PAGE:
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Abidjan – An African saying goes: “It is on the old mat that we sit down to weave the new one”. To say that at the center of our stories, our African cultures sometimes find adequate answers to the major problems we face. Based on this reflection, the Ivorian missionary Father Donald Zagore, priest of the Society of African Missions , commented with Fides on the latest events of the 2021 United Nations Conference on climate change underway in Glasgow . “For example, one of the riches of African culture was its education in preserving the forest by clothing it with sacredness. The history of the sacred forests was not just a myth but a true cultural art with educational and moral purposes for their protection – explains the missionary from Abidjan. The idea of the forest as sacred referred to the idea of the forest as a sanctuary, that is to say an inviolable place, to be treated with deference, veneration and love”. “A value also shared with European culture through its philosophical art. Authors like Spinoza, with his pantheism, saw in the order of nature an effective presence of God. Chateaubriand defined the forest as the first temples of Divinity. These days, the Prime Minister of the United Kingdom, Boris Johnson, who chairs the Conference until November 12, 2021, has not hesitated to describe the forests as cathedrals of nature”.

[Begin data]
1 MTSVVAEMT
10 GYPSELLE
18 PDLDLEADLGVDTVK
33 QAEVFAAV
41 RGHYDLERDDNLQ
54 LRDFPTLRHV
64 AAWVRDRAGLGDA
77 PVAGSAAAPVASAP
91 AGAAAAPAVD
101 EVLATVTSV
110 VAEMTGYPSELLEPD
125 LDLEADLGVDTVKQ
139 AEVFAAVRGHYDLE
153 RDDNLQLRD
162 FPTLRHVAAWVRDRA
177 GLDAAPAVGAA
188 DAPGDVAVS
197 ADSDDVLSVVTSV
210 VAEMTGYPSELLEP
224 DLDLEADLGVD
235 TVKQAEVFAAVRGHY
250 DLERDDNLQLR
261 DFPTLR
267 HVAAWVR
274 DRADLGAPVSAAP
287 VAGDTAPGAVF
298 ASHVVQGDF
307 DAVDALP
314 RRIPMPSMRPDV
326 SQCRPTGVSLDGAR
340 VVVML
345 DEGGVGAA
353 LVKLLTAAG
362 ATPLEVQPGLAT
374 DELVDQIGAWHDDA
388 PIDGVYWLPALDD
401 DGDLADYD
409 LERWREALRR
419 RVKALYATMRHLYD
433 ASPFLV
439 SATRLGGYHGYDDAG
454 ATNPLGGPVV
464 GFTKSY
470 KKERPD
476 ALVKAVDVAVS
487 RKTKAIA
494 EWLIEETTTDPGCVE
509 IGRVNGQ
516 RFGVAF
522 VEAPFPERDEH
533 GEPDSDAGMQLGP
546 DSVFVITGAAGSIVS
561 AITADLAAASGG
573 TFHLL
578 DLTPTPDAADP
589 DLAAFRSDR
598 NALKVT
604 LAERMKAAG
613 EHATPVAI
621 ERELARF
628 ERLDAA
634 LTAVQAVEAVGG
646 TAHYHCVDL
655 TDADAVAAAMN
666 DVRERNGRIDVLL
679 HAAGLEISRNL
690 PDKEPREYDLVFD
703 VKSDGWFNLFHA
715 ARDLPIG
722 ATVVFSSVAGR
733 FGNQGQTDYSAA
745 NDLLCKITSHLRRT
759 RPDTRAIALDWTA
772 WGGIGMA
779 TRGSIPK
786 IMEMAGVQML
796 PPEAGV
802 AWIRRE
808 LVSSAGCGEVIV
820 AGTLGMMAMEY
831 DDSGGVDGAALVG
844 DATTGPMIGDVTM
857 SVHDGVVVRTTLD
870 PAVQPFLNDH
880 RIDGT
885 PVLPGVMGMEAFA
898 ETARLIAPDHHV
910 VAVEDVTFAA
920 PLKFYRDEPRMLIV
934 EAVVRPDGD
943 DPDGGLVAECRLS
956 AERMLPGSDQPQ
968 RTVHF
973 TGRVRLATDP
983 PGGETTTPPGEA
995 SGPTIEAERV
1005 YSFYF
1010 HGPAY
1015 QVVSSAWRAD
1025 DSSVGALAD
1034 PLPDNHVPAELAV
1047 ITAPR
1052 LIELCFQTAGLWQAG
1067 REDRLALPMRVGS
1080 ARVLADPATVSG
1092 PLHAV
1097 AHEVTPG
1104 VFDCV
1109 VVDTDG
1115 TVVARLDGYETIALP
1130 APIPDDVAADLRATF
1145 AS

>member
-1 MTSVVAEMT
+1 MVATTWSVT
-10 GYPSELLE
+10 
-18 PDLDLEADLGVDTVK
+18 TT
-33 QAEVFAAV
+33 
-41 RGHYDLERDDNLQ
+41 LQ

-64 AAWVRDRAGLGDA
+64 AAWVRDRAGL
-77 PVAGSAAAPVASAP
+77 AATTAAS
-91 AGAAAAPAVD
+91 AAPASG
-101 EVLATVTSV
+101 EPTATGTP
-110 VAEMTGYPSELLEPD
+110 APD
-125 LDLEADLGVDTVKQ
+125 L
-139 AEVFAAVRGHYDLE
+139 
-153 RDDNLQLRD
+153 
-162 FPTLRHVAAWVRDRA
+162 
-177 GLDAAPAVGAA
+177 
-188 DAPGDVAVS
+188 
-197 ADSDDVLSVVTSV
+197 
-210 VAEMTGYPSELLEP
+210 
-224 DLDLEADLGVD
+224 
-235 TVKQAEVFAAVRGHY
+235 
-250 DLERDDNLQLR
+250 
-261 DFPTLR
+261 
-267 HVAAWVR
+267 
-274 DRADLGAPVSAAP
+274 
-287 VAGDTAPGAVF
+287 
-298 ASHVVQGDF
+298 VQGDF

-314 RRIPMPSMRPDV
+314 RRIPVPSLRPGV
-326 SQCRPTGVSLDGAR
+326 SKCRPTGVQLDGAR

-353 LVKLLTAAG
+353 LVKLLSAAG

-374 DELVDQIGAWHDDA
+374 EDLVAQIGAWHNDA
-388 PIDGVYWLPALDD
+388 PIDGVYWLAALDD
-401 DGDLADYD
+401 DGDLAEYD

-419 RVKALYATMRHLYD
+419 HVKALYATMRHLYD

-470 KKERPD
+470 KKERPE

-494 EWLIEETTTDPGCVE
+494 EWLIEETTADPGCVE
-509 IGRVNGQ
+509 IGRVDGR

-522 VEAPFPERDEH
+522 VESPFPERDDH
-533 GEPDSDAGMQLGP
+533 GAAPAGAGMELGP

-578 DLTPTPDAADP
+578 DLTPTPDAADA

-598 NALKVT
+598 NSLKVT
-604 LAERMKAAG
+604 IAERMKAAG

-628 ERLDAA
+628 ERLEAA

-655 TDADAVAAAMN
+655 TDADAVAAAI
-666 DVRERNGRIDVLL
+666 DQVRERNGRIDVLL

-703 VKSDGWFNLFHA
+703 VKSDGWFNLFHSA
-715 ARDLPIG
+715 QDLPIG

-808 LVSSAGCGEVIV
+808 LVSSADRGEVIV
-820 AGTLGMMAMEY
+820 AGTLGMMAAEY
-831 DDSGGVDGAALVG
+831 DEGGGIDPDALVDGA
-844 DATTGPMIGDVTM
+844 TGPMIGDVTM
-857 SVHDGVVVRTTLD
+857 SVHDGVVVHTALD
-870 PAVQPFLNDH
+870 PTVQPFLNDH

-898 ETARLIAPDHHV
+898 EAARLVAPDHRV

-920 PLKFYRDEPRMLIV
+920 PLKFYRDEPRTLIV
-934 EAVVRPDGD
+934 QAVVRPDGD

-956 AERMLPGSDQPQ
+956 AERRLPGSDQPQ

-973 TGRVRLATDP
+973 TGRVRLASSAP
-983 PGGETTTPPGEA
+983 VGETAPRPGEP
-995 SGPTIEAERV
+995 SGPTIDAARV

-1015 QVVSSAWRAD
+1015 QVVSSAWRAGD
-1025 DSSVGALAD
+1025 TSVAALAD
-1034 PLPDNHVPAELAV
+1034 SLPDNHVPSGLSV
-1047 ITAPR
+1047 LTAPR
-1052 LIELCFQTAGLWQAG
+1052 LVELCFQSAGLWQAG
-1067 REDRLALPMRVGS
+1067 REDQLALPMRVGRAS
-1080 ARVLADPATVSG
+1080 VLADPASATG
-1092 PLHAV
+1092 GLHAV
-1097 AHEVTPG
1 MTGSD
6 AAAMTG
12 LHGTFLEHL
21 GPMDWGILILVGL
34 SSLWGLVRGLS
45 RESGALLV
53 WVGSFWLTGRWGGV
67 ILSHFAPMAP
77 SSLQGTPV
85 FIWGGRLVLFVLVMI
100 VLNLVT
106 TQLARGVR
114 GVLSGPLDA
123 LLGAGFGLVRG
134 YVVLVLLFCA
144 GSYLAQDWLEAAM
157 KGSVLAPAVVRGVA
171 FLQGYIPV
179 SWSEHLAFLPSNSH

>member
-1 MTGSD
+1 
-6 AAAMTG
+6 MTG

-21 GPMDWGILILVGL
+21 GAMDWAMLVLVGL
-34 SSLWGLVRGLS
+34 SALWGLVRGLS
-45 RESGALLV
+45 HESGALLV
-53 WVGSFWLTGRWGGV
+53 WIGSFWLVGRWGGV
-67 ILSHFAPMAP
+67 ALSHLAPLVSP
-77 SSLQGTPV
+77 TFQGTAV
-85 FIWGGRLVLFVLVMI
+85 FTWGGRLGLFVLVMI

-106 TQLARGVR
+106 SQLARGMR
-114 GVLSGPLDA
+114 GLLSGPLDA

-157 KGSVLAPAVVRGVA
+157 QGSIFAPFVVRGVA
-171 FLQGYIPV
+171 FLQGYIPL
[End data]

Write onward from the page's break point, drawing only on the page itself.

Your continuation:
For Fr. Zagore, at a time when more than a hundred countries are committed to fighting against global warming by fighting to stop deforestation by 2030, “we must not deify the forest, but give birth to it in the heart of men and women this desire for the sacred with respect for nature in general and the forest in particular, by moderating its material exploitation for the benefit of economic interests”. Placing the sacred at the center of creation would allow man to remember his true place in creation: that of administrator and not of master and owner of nature”.